Another technical problems most CAGED users but the most advanced tend to have is that they stay in "position playing" i.e.¬†they never move from one position on the fretboard. Needless to say, this reflects on the quality of their soloing.
To realize how the CAGED system is technically inferior, I suggest the two following three exercises: 1) try and play the scales as fast as possible. 2) Try to play a scale sequence such as: C, D, E, D, E, F, E, F, G, etc... 3) Restrict your playing to only the first two string, and play the scale patters all across the fretboard. In all three cases you will see that the CAGED system produces some awkward fingering when the scale pattern passes from 3 to 2 notes per string.
"So you learn these 5 patterns and you are set for the major scales and its modes". "Ok, but what if I want to use something different, like the melodic minor scale, or an exotic scale?" "You can see it as a variation of the major scale". Ok, well, this is technically true. Any scale can be seen as a "variation" on the major scale, simply because if you change enough notes you can obtain any other scale. But is this a goos way to think?
I think the real problem is if we it is convenient for us to think of the new scale in term of the major scale. And the answer is: often this is not the case. Some scales are simply "too far" from the major scale for the original patterns to be of any use. Even changing only one or two notes, in fact, it's quite difficult to manage. Ultimately you will find yourself learning a new set of patterns for each new scale you want to use. Want to play the neapolitan minor scale? Learn a new set. Want to use the melodic minor for some Jazz? Learn a new set. The CAGED system does not look like an elegant and economic system in this respect.
Even if Hendrix used it, a scale system is good for you if it helps learning the fretboard in an efficient way, and then does not limit you. It does not matter who used it or not. But since I've heard this Hendrix thing countless times, let's get rid of it once and for all.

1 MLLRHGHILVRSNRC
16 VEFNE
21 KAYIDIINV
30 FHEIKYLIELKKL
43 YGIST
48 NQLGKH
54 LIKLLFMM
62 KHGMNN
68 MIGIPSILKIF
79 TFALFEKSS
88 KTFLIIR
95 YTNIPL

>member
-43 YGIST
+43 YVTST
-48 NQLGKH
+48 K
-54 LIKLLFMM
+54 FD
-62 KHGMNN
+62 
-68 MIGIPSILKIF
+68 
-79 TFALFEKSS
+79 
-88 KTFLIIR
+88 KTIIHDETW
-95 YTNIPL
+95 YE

The CAGED system was invented and popularized in the late 70's, while Hendrix died in 1970, so it's unlikely that he used it. He could have figured it out by himself, of course, but he left no indications of the scale system he used, and from his solos you can see clearly that he's not using the standard CAGED patterns.
Of course, other famous players may be using CAGED. Many for instance claim that Joe Pass was using it. He certainly mentioned it. On the other hand, I do own Joe Pass' scales book, and the system he explains in it actually used 6 different patterns, not 5 as CAGED. Also, Joe Pass was using this system more to visualize different chords, not full scales. Based on this, it seems to me that what Joe called CAGED in his days and what is passed as CAGED today are actually two different systems and we should not use the same name for them.
Of course someone is going to mention in the comments that famous schools like Berklee use the CAGED system in their curriculum. Well, this is true, but are their most successful graduates using it? Take for instance the solos of John Petrucci, arguably one of the most famous Berklee students, and you will notice that any non-pentatonic scale in his solos is actually played with a 3-notes-per-strings pattern. Curious, eh?
For all the faults we have found up to now, the CAGED system does have a good point to it. Suppose you already know your pentatonic scales, and you want to be able to add some modal notes to it. For instance, if you are playing the Am pentatonic scale and want to solo in A Phrygian, you just need to add the notes Bb and F to the pentatonic pattern. If you do this for all the 5 pentatonic shapes (for the different modes), then you will ultimately obtain the CAGED patterns.